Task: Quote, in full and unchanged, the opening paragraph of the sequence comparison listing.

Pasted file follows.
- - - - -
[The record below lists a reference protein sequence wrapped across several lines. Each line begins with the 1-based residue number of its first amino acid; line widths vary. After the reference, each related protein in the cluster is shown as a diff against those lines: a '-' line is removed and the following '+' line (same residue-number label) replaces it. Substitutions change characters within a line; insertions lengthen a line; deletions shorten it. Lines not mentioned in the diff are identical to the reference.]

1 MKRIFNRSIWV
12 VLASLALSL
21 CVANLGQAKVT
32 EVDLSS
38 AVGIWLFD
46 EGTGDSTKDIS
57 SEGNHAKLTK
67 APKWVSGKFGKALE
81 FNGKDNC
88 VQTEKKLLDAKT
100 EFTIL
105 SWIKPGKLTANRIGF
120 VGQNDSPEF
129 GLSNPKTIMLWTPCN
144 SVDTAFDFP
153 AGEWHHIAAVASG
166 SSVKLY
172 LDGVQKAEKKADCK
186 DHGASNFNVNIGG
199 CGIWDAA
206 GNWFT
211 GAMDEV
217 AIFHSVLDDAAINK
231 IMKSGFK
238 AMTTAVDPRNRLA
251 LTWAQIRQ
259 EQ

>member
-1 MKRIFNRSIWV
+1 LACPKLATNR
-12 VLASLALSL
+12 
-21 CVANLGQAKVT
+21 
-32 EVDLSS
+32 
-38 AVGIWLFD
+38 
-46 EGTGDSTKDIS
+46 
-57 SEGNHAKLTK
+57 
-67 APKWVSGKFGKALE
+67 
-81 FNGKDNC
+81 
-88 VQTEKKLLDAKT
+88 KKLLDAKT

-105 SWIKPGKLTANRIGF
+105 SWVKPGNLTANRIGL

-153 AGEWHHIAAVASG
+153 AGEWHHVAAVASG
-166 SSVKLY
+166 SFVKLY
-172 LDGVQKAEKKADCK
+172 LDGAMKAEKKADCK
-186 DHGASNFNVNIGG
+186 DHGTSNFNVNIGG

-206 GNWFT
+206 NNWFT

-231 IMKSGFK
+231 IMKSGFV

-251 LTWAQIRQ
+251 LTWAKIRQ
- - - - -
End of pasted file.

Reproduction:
[The record below lists a reference protein sequence wrapped across several lines. Each line begins with the 1-based residue number of its first amino acid; line widths vary. After the reference, each related protein in the cluster is shown as a diff against those lines: a '-' line is removed and the following '+' line (same residue-number label) replaces it. Substitutions change characters within a line; insertions lengthen a line; deletions shorten it. Lines not mentioned in the diff are identical to the reference.]